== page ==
Dear all,

(With apologies for cross-posting.) I'm happy to announce that registration is now open for three upcoming TEI-related workshops offered by the Women Writers Project and the Digital Scholarship Group at the Northeastern University Library.

For more information and to register, please visit:

Introduction to TEI
Northeastern University, February 17–18, 2017
Cost: $450/$300 for TEI members and students
Registration deadline: February 10, 2017

This seminar will introduce participants to text encoding with the Text Encoding Initiative Guidelines. Through a combination of hands-on practice, presentation, and discussion, participants will work through the essentials of TEI encoding and tackle topics and issues including:
• basic document structures and encoding strategies
• representing revision processes, physical document details, and editorial perspectives
• representing contextual information about people, places, and organizations

No prior experience is necessary.

Introduction to TEI Customization
Northeastern University, April 7–8, 2017
Cost: $450/$300 for TEI members and students
Registration deadline: April 1, 2017

The TEI Customization seminar will introduce participants to the central concepts of TEI customization and to the language (a variant of the TEI itself) in which TEI customizations are written. Good customizations capture the project’s specific modeling decisions, and ensure consistency in the data, while retaining as much interoperability and mutual intelligibility with other TEI projects and tools as possible.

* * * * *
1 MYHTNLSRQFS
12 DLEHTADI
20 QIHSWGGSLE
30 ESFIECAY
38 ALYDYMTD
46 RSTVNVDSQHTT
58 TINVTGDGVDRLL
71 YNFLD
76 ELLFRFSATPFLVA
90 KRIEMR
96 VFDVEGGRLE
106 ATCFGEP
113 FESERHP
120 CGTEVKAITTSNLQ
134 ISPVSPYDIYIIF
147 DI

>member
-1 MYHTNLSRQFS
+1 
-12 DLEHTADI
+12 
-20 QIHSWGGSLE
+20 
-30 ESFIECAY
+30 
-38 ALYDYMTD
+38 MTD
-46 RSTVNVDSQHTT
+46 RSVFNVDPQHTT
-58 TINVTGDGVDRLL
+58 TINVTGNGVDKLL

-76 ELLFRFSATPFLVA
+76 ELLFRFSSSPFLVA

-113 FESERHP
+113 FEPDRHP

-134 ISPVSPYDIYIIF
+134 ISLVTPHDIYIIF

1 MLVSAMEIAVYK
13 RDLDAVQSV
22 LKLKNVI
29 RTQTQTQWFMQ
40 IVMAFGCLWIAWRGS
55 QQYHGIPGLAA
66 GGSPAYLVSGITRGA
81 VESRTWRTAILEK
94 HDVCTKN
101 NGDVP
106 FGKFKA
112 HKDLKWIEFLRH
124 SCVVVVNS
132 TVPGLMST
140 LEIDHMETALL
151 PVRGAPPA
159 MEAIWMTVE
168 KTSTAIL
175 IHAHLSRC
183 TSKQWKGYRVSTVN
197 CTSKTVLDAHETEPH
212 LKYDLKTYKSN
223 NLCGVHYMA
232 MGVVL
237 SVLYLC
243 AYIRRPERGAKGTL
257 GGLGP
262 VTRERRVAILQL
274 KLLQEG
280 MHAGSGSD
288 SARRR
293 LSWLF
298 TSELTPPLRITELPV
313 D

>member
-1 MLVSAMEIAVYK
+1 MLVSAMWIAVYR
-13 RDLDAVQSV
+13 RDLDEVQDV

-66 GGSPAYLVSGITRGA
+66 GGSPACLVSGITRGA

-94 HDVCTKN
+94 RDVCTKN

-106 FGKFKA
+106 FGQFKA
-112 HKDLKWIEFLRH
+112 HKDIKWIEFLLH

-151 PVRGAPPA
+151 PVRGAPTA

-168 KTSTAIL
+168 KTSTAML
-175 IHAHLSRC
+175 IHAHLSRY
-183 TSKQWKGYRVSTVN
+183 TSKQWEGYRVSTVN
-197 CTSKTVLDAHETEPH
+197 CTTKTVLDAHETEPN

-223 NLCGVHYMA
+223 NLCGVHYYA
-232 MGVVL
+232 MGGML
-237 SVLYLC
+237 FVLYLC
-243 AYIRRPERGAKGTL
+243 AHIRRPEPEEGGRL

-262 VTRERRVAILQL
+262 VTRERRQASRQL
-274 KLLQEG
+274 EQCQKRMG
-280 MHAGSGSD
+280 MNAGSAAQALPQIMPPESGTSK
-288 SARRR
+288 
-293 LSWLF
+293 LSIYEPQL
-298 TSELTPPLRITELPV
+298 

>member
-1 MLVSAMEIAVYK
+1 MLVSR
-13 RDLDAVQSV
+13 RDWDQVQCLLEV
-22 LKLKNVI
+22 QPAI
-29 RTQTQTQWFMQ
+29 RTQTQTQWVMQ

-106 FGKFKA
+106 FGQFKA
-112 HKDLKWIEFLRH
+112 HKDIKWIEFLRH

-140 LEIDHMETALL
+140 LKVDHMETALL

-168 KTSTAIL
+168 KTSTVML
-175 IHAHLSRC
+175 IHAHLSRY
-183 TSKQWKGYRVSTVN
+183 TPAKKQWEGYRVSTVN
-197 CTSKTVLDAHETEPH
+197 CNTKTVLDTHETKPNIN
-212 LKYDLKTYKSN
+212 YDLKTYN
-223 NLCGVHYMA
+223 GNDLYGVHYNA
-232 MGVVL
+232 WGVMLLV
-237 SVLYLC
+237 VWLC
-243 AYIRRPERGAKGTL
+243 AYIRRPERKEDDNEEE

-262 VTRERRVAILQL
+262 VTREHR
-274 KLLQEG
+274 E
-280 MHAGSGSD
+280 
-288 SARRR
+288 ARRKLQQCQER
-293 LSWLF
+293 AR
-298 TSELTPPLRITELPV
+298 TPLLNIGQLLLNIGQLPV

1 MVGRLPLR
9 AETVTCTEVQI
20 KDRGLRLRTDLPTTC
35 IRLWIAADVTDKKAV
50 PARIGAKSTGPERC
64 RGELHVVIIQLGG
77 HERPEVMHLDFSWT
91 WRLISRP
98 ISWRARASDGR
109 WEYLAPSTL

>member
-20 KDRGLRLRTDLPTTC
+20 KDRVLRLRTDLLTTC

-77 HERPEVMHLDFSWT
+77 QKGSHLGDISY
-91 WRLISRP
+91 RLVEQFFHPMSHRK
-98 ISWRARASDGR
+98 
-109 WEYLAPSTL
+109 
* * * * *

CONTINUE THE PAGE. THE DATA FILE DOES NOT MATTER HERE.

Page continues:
Familiarity with TEI and XML is assumed but no prior experience with customization is necessary.

Introduction to XSLT
Northeastern University, January 12 and 19, 1–4pm; January 13, 10am–1pm
Cost: $150
Registration deadline: January 9, 2017

For those who may be in Boston already, we are also offering a multi-week version of our introductory XSLT seminar in several three-hour sessions. XSLT is a crucial tool for those working with the TEI, both as a key part of any XML publication system and also as a technology for manipulating and managing XML data. As a programming language that can be used to transform XML data into other formats, it is immensely powerful and also comparatively approachable for those already familiar with XML. This seminar will provide participants with an understanding of the essential concepts of XSLT, focusing on examples and use cases from TEI data in the humanities. 

Familiarity with TEI and XML is assumed but no prior experience with XSLT is necessary.

We hope to see you there!

All best wishes,


Sarah Connell
Assistant Director
Women Writers Project
Northeastern University